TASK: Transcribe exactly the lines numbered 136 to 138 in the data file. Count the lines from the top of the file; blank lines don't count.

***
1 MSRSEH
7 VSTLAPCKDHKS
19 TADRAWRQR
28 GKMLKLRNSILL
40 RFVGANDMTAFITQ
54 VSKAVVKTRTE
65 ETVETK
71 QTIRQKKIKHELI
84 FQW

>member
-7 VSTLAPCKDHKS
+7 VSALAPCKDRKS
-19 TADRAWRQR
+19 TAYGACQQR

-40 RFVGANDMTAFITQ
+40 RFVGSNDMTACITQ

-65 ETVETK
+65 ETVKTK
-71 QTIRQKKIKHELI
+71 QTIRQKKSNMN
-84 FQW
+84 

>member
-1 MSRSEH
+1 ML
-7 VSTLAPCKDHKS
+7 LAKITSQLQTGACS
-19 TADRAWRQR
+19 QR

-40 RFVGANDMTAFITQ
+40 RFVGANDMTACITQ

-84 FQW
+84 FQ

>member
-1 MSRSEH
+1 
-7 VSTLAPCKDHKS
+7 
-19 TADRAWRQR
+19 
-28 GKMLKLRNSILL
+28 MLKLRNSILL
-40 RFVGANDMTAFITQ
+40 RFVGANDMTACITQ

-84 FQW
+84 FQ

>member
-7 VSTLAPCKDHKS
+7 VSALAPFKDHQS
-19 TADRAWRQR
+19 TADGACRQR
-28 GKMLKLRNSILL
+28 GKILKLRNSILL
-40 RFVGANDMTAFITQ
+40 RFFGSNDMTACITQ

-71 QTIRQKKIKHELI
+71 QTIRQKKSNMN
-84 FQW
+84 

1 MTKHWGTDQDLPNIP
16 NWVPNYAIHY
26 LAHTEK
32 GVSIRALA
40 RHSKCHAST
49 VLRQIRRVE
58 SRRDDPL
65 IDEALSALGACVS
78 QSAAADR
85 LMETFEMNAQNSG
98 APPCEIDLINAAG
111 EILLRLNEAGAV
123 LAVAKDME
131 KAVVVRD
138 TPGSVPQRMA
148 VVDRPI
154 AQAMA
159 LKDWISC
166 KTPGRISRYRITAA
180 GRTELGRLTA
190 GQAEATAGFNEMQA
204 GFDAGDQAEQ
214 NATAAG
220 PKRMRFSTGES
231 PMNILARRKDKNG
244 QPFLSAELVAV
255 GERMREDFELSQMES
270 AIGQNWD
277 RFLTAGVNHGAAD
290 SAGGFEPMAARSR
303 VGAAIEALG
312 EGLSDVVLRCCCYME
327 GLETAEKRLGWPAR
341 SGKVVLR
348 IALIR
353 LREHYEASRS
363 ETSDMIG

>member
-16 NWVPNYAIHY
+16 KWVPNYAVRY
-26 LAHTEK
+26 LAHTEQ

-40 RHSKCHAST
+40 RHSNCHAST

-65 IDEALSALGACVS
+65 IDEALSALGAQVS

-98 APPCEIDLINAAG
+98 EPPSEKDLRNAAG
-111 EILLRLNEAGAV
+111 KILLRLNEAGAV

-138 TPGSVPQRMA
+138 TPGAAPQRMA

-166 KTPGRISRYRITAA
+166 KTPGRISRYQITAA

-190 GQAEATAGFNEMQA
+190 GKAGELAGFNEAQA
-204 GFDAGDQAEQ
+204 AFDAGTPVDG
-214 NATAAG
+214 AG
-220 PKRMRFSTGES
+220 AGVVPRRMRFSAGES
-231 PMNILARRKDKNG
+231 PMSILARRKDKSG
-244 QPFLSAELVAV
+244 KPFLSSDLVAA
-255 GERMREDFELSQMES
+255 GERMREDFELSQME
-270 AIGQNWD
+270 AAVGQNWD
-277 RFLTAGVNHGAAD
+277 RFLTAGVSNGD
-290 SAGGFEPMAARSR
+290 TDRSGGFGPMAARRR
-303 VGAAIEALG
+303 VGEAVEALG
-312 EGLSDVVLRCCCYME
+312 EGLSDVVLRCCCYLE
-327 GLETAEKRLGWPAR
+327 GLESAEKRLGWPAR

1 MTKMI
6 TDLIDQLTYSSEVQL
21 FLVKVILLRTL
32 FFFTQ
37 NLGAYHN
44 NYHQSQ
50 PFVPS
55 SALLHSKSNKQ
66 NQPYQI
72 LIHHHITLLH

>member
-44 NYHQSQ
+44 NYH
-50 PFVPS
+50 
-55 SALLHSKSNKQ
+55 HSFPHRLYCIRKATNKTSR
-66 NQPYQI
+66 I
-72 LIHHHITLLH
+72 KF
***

-312 EGLSDVVLRCCCYME
+312 EGLSDVVLRCCCYLE
-327 GLETAEKRLGWPAR